Medal after Medal: Where do we draw the line?

Medal after Medal: Where do we draw the line?

I never realized just how many trophies and medals were taking over my room until I started a deep clean one Sunday morning. And it was really interesting. I couldn’t tie some of the medals to an outstanding performance, a performance worthy of an award. 

Medals and trophies are great … if you earn them. I have no problem with getting a first place trophy. Or a second or third place medal. But a medal for placing dead last doesn’t make sense to me. 

Participation awards should not be given out to competitors because they provide false expectations for the future. 

This takes me back to just last year, when I was running the 4×100 throwers relay on a piercingly chilly April afternoon. We started out strong, but it only went downhill after our first leg of the relay. Our second leg fell flat on her face. Pretty embarrassing. And we came in, you guessed it, dead last. 

There were six relay teams and we got dead last. But we got a medal! A medal means that we had an amazing race, right? 


Medals aren’t supposed to be given to high schoolers when they fail. That tells them that failing is something that should be awarded. And it’s not. Not because failing isn’t ok, but because failing isn’t going to cut it in the workplace. 

Participation trophies actually take away from the motivation to improve. The accolades give students confidence convincing them that they’ve done something great. When they haven’t.

They keep kids from feeling frustration and from experiencing the failure of not receiving a high placement. When they move on to the workplace or to college, they are more likely to give up than dig in and work hard when faced with challenges. 

In a study conducted by Northwestern, they categorized scientists into two groups, the failure group (who didn’t receive funding) and the success group (that received funding). The failure group published a high-impact paper 6.1% more of the time than those in the success group later on in life.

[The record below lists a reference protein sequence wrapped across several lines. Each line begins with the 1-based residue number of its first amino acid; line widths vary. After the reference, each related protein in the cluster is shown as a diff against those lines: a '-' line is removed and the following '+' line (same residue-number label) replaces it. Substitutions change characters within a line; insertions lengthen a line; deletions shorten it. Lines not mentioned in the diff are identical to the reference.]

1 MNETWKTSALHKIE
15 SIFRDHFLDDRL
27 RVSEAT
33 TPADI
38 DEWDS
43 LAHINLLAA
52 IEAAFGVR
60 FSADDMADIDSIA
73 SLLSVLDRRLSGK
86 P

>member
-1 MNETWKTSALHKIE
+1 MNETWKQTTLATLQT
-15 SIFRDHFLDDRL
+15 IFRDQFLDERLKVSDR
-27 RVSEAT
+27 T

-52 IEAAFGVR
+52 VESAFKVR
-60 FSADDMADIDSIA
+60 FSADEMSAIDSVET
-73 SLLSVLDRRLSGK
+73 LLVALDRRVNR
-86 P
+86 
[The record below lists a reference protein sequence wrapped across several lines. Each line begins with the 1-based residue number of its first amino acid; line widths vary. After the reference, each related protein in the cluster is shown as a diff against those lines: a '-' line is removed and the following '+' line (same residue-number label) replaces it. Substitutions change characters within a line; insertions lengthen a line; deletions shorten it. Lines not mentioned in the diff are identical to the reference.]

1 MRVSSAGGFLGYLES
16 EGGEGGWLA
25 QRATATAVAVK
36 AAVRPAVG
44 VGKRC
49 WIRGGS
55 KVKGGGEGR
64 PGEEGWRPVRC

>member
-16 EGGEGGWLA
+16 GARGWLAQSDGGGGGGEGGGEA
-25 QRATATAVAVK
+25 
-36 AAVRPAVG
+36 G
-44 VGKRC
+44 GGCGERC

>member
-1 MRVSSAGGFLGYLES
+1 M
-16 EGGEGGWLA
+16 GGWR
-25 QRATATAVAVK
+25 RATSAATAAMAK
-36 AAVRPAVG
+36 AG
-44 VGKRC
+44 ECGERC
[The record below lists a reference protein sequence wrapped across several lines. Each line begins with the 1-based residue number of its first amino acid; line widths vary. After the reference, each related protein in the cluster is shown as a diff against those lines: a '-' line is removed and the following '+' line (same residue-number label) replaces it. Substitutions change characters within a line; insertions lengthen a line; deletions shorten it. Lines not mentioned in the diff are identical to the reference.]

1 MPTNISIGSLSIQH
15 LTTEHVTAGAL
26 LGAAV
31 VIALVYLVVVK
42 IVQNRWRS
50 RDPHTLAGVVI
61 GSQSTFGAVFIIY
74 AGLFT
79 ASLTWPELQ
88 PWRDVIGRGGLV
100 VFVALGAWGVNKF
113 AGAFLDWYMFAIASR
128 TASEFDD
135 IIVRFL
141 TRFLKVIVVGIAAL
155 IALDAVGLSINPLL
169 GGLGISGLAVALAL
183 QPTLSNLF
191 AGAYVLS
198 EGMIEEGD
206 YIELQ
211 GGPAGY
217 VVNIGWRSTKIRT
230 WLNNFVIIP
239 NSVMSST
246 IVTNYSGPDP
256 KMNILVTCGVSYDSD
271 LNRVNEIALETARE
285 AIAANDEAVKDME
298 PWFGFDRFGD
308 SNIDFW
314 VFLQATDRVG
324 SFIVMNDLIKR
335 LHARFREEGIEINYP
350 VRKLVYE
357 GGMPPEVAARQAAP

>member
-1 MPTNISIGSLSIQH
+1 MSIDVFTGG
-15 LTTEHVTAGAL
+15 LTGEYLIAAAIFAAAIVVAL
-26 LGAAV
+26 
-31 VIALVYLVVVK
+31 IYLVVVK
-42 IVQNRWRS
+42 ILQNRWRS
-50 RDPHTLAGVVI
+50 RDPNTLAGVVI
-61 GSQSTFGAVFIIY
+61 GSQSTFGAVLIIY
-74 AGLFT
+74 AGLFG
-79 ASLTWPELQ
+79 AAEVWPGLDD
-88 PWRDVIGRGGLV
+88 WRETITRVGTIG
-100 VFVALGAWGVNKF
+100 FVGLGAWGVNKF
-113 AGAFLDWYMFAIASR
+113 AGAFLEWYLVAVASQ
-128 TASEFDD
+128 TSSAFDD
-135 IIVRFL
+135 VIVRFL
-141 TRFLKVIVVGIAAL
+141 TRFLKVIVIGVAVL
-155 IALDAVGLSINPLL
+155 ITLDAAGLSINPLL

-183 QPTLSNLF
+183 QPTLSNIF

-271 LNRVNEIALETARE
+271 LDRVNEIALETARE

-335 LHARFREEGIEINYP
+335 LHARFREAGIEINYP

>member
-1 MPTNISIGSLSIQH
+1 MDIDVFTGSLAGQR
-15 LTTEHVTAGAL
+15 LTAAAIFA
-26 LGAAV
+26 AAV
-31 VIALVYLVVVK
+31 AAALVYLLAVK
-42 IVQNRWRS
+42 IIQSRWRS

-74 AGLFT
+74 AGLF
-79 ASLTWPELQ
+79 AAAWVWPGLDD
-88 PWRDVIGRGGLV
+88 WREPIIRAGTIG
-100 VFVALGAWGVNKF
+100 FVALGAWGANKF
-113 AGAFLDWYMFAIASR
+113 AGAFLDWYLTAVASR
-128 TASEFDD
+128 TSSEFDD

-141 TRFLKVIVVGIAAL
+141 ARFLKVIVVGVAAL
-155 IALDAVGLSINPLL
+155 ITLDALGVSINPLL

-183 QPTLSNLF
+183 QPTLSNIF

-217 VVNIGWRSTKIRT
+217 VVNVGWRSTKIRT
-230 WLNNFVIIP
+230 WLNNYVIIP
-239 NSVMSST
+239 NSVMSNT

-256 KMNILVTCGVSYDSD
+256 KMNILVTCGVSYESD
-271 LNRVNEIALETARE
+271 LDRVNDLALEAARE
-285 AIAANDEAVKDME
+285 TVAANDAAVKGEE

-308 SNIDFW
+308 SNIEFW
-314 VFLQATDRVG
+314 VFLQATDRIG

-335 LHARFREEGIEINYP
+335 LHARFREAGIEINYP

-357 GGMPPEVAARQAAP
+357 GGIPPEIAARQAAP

Participation trophies have had a massive impact on the competitive atmosphere that surrounds sports. Playing sports for fun is perfectly fine, but when it gives young athletes a false sense of achievement, it can be harmful. 

Most would find it silly if they got rewarded for things they are expected to do, like finishing an essay or getting along with coworkers. Extrinsic rewards, like raises or bonuses, can create a similar problem in the workplace later in life if used improperly. Employees will simply expect a promotion for simply doing their current job well enough, or they may expect a raise, beyond the rate of inflation, each year without being an asset to the company. 

The world that kids are growing up in is a competitive one, one that will not hand out trophies for being average. It is important to stress that rewards should only be given to outstanding performances rather than to everyone.

Participation trophies give young children false hope and reassurance that will end up harming them in the long run. 

On second thought, I have one exception. If you run a marathon, a whopping 26.1 miles, you deserve a damn medal.

Further edits made on 2/11/22